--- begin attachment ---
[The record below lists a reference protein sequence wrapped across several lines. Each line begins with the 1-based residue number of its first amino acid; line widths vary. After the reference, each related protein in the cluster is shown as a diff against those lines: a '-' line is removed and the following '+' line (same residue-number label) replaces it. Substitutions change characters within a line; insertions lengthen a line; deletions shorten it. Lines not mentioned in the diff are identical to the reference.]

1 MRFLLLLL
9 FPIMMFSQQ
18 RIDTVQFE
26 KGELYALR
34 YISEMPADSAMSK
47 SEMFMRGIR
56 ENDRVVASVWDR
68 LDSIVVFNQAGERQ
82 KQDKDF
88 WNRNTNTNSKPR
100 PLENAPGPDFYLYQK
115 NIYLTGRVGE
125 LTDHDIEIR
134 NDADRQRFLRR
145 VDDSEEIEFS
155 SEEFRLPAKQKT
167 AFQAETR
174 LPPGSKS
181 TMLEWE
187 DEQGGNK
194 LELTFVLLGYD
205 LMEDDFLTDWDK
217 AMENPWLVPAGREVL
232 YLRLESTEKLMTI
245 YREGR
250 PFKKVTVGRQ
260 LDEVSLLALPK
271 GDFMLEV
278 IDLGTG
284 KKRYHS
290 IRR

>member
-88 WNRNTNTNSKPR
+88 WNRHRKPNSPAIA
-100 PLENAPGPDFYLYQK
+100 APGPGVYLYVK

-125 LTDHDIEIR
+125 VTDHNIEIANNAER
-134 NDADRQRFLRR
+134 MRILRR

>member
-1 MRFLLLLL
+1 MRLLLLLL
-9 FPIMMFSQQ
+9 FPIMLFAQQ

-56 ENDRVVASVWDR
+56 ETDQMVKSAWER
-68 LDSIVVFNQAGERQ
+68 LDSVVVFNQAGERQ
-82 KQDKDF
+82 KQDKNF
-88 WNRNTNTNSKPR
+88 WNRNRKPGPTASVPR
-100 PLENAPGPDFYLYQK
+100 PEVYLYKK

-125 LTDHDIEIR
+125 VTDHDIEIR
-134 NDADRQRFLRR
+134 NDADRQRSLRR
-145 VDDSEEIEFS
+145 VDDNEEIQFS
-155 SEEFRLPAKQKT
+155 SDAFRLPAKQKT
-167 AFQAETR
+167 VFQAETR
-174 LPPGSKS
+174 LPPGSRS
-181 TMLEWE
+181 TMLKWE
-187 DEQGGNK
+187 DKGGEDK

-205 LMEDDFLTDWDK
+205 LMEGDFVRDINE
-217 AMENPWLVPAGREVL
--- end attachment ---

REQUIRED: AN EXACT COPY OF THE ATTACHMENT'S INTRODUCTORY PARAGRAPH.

[The record below lists a reference protein sequence wrapped across several lines. Each line begins with the 1-based residue number of its first amino acid; line widths vary. After the reference, each related protein in the cluster is shown as a diff against those lines: a '-' line is removed and the following '+' line (same residue-number label) replaces it. Substitutions change characters within a line; insertions lengthen a line; deletions shorten it. Lines not mentioned in the diff are identical to the reference.]